Now with the one-child policy, this tradition of taking care of each other is breaking down. Parents can’t always afford homes; children can’t afford to take care of their parents. There is a ton of pressure on everyone to be exceedingly pragmatic about their choices. Doing anything for “honor” is considered by most Chinese to be stupid, and contrary to one’s very basic self interest. Getting kicked in the face for pride is just ridiculous.
Most of China’s fighters come from the poorest regions of China. A lot of them are also ethnic minorities or farmers, in general a notch below everyone else in terms of living standards. For urban kids, fighting for a living makes no sense at all; for rural kids, fighting only makes sense if the paycheck is proper and guaranteed.
So today’s Chinese fighters often ask their promotions not what the win bonuses are, but how much they get paid to show. State-sponsored Sanda or MMA fighters in China receive room and board from their training facilities, and the best ones get a salary. They also fight a few times a month, outside of any contracts they have with say, the UFC or RUFF, to make extra cash. It’s a job, not a pursuit.
Major Western-oriented promotions like the UFC, RUFF, and OneFC have had issues with their Chinese fighters not taking fights seriously, not performing up to their best abilities, and not training properly. But in this context, “training properly” means fighting for excellence, and that may not be the major motivation for most Chinese fighters.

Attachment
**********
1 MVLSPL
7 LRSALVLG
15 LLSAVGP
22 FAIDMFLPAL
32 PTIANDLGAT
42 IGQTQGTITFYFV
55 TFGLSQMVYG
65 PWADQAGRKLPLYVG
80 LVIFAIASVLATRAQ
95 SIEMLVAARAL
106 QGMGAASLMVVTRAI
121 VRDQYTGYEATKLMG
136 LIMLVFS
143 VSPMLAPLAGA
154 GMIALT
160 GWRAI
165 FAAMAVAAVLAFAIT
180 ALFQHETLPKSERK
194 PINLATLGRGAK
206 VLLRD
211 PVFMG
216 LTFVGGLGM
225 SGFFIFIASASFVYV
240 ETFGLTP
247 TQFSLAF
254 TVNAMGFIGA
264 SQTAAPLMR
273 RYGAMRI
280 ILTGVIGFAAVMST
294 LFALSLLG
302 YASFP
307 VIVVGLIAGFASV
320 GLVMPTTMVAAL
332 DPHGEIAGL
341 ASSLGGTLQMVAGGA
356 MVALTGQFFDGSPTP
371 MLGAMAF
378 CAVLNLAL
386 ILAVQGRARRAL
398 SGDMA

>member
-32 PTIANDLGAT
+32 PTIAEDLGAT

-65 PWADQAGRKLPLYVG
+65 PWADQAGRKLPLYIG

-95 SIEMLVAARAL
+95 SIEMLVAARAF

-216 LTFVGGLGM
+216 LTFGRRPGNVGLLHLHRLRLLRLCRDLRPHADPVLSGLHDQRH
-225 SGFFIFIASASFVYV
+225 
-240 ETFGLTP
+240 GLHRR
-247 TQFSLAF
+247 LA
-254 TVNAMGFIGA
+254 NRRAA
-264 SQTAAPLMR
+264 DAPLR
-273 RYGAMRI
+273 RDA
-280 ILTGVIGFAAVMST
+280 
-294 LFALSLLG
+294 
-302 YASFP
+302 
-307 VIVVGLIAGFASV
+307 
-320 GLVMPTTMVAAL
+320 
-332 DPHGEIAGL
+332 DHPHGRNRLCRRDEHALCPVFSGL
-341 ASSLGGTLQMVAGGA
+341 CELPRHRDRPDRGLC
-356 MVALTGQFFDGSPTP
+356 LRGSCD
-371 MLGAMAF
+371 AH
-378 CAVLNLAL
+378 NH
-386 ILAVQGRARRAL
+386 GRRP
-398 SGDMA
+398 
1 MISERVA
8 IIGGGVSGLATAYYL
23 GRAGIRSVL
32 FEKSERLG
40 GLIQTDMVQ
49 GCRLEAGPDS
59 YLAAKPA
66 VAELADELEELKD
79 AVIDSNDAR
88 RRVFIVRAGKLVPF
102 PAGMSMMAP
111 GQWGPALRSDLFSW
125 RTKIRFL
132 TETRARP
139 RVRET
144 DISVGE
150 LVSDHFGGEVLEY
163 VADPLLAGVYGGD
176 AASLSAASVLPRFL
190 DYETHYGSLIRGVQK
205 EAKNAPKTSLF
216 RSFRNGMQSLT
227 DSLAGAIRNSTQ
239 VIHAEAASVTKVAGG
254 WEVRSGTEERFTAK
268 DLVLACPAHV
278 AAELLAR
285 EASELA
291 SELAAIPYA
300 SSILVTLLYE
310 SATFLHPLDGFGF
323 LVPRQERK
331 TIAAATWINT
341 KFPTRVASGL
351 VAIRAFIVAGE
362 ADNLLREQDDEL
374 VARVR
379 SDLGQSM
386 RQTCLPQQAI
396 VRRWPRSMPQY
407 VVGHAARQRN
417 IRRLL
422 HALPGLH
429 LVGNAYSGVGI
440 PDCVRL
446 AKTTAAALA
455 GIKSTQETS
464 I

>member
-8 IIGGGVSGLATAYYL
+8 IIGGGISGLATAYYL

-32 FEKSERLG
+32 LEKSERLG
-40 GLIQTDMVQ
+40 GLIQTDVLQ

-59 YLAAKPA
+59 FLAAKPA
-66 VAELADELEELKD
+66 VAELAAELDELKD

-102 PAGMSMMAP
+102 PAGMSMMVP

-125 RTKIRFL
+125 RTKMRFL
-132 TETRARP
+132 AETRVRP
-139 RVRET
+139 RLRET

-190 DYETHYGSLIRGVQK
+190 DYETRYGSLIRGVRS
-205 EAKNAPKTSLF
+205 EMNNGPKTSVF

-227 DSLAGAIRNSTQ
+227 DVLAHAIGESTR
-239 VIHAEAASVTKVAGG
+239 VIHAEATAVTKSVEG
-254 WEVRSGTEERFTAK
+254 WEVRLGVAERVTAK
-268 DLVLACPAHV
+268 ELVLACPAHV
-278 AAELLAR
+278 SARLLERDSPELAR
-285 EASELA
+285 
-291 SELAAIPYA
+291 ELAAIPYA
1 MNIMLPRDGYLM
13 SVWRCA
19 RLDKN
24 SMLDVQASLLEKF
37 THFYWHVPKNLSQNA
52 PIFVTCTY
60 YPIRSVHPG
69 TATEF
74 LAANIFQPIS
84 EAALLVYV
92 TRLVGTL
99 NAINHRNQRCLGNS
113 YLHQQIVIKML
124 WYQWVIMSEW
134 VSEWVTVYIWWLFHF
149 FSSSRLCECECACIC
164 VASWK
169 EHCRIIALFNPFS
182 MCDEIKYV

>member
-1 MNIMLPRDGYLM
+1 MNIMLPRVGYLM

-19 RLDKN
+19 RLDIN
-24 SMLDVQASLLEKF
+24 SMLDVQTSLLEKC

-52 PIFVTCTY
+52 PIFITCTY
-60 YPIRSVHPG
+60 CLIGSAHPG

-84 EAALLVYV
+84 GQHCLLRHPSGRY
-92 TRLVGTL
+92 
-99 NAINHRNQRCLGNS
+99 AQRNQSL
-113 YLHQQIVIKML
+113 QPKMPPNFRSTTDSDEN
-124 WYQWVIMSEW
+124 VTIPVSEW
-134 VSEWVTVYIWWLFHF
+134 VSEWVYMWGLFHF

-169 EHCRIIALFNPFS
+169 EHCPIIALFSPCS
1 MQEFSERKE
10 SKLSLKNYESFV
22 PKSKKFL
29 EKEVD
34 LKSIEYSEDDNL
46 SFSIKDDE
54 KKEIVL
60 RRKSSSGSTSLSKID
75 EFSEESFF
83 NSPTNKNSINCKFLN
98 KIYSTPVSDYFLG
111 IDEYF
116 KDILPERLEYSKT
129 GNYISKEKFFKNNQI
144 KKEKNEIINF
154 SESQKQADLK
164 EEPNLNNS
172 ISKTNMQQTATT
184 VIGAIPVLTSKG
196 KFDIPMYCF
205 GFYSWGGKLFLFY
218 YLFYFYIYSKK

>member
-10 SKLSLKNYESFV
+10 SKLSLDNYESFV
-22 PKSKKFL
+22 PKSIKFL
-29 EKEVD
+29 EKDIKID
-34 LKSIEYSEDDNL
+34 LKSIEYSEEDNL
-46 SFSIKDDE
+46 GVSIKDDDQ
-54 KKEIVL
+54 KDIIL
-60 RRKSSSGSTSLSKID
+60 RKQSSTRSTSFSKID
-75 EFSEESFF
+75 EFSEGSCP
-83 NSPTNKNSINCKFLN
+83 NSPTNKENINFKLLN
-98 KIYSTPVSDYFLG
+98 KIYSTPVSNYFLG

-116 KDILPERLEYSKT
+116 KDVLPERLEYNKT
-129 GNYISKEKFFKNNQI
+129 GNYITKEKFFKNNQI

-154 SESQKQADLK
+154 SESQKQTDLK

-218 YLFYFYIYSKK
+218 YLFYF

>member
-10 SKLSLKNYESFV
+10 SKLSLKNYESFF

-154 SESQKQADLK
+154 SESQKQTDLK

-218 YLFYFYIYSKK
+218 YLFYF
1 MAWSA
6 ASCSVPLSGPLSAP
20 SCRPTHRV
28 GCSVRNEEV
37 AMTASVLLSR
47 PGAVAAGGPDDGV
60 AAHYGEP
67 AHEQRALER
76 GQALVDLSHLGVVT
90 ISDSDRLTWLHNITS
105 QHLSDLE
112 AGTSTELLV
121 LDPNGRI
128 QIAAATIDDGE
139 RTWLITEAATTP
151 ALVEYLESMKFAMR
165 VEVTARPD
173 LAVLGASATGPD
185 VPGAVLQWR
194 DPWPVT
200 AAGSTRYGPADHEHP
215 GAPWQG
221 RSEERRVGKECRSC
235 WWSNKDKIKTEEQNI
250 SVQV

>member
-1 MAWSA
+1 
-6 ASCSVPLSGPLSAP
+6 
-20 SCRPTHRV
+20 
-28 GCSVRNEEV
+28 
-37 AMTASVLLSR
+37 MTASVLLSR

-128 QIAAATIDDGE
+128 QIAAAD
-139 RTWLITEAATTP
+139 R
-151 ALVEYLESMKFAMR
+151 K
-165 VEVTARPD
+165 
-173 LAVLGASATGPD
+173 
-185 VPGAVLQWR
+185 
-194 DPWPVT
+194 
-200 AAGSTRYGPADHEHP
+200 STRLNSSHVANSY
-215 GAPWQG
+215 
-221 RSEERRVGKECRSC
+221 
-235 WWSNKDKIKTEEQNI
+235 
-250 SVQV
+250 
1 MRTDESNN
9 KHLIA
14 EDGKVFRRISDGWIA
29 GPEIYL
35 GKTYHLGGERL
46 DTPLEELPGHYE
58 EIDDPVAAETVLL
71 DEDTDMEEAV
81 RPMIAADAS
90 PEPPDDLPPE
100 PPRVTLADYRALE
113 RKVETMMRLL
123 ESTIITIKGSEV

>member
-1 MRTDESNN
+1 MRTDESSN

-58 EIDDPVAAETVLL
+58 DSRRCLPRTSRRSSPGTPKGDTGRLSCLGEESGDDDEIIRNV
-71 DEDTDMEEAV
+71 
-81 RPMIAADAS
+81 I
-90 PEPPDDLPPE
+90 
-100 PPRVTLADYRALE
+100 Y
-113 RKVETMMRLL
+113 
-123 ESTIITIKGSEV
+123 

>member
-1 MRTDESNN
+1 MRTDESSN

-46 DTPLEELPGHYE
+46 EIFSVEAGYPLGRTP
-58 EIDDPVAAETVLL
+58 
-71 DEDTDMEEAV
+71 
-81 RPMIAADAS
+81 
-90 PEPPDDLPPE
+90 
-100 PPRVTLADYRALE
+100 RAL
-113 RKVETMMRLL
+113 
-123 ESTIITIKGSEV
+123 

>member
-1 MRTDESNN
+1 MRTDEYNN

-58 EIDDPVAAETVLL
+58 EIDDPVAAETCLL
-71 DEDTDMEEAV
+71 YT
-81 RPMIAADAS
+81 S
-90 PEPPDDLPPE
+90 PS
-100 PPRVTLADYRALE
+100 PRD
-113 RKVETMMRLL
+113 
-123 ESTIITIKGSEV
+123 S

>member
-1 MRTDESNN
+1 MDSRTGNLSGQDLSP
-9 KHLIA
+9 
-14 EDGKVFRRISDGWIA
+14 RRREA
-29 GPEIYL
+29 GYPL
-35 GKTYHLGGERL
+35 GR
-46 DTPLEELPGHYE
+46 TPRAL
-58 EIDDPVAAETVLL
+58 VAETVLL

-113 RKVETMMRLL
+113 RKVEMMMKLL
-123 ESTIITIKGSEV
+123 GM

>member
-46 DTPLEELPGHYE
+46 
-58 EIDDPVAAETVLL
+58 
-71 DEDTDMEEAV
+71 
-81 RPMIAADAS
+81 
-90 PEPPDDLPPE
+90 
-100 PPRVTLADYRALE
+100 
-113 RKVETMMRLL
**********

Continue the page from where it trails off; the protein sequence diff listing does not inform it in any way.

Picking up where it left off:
I spoke to Herb Dean on the sidelines of RUFF 12, and one of the things we talked about was the huge gap in living standards between an American MMA fighter and a Chinese MMA fighter. In Dean’s hometown of LA, people shot at each other over sneakers, but even in the worst neighborhoods, people had homes, yards, and refrigerators.
“These kids out here grow up with a lot less than any of those gangsters in LA,“ said Herb.
The New Chinese Fighter
The Chinese government is petrified of pretty much everything. One fear in particular is the fear of realness. Anyone living in a communist society is living in a big lie. Fake courts and fake judges, fake equality and fake morals. In China they are dealing with fake food and drink, fake faces and fake concrete. A famous Chinese author, Yu Hua, said that the only thing you can know to be real is a fake fake. Chinese politics dictates that the lie must be upheld at all costs.
But Chinese politics also dictates that globalization—controlled and filtered—is required in order for the state to survive.
Enter MMA. No sport, save perhaps football, is as powerful a globalizing force. And no combat sport is as real. MMA has its roots in parking lot matches and underground fight clubs, the appeal is both complete and utter realness and the power to tear down protectionist barriers and level the playing field. Everybody’s invited and fake fighters get stomped out, it’s that simple.
Moving toward realness in combat sports, and in society as a whole, seems to be a universal trend. In the US we may be going too far, as realness moves through irony into cliche in a heartbeat. But in China, the situation is unique because the people are in the very beginning stages of that movement. Chinese are sick to death of the bullshit, and they want some realness in their lives.
Combat sports is a good place to start. MMA is injecting realness back into the Chinese fight game, and the system is responding. Shows, even the notorious regional ones, place more emphasis on good fights. State-run schools and smaller, private gyms are getting serious about their training. The best fighters are rising to the top. The basic motivation remains the same, feed the family, but now there is more to fight for, because more is required by the game and by society itself.